The message from the angel of the Lord in chapter 2 clears up any confusion over this matter. Yes, God had promised to give them the land, but the Israelites had disobeyed Him. They had compromised, they had failed to destroy their enemies and they had demonstrated a lack of faith in God’s promise. This was why they failed to receive what was promised.

Instead, in verse 3, the angel lays the foundation for the downward spiral that makes up the rest of this book: ‘Now therefore I tell you that I will not drive them out before you; they will be thorns in your sides and their gods will be a snare to you.’

Discussion Starters

1. When you read the excuses for the Israelites not taking the land (Judg. 1:19,27,34), how reasonable do you consider them to be?

2. God had commanded the Israelites in Deuteronomy 7:2 to destroy the inhabitants without mercy. Read the short asides in Judges 1:5-7 and 23-26. How do these stories line up with God’s command?

3. R.T. Kendall defined faith as ‘believing God’, and James 2:17 tells us that, ‘faith by itself, if it is not accompanied by action, is dead’. Can you think of examples either in the Bible or in your own life where believing God is shown through people’s actions?

4. God could have driven out the Canaanites in an instant, yet He wanted the Israelites to act in faith. Why do you think faith is so important to God?

5. The Israelites failed to take the land because they did not believe God’s promise that He would drive out the inhabitants. Why do you think their faith failed them?

6. Consider some of the great promises from God, such as John 3:16, Romans 8:28, 1 John 1:9 and Revelation 22:12. Does your faith in these promises affect the way you live and if so, how?

7. The result of the Israelites’ faithless disobedience was that they lost the promise from God to drive out the Canaanites. Do you think Christians can ever miss out on God’s promises in such a way?

Personal Application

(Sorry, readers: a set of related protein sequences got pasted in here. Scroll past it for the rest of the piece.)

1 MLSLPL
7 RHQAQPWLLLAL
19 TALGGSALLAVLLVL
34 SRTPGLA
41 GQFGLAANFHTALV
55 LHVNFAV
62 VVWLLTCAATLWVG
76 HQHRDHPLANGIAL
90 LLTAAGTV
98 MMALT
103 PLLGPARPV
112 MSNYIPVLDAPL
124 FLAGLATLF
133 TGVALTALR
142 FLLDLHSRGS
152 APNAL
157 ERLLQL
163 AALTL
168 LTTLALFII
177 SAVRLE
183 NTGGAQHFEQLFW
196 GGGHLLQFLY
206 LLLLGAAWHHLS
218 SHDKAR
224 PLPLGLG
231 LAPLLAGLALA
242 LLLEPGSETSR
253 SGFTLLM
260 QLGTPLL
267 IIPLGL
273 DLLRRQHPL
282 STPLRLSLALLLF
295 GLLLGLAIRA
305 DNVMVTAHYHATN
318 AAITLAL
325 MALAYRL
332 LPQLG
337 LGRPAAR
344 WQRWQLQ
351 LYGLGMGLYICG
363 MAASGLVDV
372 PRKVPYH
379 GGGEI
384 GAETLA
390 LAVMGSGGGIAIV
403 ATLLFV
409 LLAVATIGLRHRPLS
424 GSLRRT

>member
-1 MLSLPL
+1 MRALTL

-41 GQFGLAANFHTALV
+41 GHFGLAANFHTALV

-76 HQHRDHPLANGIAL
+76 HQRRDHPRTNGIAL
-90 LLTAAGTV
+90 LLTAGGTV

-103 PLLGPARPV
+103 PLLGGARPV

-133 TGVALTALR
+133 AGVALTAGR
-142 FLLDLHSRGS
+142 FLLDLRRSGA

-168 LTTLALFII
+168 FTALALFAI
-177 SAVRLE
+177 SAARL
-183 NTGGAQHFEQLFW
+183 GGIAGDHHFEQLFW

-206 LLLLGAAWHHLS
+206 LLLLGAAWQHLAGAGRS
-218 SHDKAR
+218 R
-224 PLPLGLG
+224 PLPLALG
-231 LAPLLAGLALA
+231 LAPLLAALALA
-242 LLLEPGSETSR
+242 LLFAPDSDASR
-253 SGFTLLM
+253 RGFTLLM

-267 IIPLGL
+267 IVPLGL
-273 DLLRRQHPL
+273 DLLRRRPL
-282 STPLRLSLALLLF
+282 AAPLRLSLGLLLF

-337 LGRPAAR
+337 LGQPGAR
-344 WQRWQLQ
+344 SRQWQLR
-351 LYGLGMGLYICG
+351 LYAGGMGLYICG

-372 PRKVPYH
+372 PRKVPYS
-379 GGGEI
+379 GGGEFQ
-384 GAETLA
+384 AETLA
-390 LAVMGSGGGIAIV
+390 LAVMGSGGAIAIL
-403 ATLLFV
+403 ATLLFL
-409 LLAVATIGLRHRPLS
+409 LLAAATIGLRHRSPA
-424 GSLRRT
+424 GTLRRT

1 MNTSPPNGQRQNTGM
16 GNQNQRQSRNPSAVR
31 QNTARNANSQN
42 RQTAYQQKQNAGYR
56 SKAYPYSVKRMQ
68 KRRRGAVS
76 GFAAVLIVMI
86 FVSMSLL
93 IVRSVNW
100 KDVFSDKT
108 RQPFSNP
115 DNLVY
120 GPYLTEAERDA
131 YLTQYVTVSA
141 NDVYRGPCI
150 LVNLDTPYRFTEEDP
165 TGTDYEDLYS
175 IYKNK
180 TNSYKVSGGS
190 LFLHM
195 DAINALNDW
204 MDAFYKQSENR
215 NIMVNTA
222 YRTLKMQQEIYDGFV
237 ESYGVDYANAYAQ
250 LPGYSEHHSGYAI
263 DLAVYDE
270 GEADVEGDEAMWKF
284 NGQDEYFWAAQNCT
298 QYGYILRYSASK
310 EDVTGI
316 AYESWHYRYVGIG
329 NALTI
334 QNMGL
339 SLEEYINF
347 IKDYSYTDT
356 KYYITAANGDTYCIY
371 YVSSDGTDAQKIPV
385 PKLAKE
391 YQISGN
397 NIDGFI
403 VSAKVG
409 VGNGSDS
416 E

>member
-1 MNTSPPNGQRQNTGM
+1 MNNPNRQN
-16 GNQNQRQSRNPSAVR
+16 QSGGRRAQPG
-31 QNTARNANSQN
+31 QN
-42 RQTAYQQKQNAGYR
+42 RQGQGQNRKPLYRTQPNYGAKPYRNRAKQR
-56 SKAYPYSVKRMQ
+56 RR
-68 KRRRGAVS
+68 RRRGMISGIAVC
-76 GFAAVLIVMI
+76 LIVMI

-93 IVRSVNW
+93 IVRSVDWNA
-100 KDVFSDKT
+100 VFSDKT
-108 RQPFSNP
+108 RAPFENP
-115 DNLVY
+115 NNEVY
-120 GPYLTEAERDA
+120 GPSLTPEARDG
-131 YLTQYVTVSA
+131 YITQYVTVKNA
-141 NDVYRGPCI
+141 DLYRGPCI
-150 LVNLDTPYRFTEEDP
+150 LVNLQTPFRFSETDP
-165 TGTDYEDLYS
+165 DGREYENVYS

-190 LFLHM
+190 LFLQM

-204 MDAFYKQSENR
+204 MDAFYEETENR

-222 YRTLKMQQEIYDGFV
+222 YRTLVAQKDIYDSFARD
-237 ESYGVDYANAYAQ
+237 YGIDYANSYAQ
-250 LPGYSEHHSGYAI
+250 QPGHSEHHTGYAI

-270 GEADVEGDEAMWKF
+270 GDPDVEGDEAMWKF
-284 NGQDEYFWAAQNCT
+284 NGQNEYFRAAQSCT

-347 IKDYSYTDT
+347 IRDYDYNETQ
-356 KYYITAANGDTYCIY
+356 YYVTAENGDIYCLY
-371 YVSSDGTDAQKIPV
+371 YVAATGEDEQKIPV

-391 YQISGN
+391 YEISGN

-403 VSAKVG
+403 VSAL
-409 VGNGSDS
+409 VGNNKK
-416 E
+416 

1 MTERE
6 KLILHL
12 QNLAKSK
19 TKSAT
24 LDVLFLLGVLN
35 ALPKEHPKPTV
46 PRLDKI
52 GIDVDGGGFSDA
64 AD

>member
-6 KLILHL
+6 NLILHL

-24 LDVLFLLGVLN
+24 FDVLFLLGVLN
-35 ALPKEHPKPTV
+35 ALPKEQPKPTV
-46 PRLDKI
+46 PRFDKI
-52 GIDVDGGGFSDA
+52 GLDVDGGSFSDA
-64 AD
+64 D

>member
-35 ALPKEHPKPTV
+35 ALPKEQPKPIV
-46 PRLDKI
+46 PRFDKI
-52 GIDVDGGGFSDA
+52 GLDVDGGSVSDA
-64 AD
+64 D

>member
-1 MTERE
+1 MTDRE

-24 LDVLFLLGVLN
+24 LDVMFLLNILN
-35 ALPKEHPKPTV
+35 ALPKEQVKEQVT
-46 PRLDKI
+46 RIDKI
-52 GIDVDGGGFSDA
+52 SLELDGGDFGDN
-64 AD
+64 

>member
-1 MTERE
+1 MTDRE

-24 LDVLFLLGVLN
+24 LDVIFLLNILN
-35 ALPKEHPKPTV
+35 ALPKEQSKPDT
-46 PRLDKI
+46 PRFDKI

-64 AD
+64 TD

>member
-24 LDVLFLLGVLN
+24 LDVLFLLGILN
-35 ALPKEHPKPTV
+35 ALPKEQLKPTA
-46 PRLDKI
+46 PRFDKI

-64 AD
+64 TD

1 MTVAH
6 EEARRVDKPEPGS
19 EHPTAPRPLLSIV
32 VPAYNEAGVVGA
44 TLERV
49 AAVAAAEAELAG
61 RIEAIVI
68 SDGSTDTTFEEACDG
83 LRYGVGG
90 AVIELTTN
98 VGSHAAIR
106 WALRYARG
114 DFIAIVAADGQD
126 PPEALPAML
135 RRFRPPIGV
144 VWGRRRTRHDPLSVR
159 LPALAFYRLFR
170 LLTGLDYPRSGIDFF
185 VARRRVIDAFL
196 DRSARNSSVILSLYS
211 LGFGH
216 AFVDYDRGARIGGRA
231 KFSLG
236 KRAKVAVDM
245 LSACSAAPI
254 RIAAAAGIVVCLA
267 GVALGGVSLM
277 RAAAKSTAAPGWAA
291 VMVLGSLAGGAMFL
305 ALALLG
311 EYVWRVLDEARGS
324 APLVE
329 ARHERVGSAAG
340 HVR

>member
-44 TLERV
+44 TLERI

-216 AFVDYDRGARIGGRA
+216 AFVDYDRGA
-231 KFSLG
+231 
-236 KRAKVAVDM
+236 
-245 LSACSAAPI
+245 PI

The taking of the promised land is often seen as a picture of the believer’s progress to maturity in Christ, as sin is driven out and God’s rule spreads to all areas of our lives. Like the Israelites, God has given us many promises, such as: ‘His divine power has given us everything we need for life and godliness’ ( 2 Pet. 1:3); and ‘He who began a good work in you will carry it on to completion’ (Phil. 1:6).

Though God could make us perfect the instant we believe, He wants us to work together with Him, believing in His promises and so seeing them fulfilled. As we begin our voyage through Judges, we need to consider this choice. Will we believe God and work together with Him, or will we be like the Israelites whose faith failed them in the face of opposition and hardship?

Seeing Jesus in the Scriptures

The writer to the Hebrews tells us that Jesus ‘learned obedience’ (5:8), remaining faithful to God’s will despite being subject to human frailty.

Jesus is our great example of faithful obedience, because He looked to God for guidance at every moment. Every miracle performed, every word spoken, every step taken was done in faith. If we are ever uncertain about the value of faith, we need only look to Jesus. He demonstrated absolute faith in God, and the result of His faithful obedience is that we can be forgiven for our faithless disobedience, becoming children of God, with the hope that one day we will take our heavenly promised land!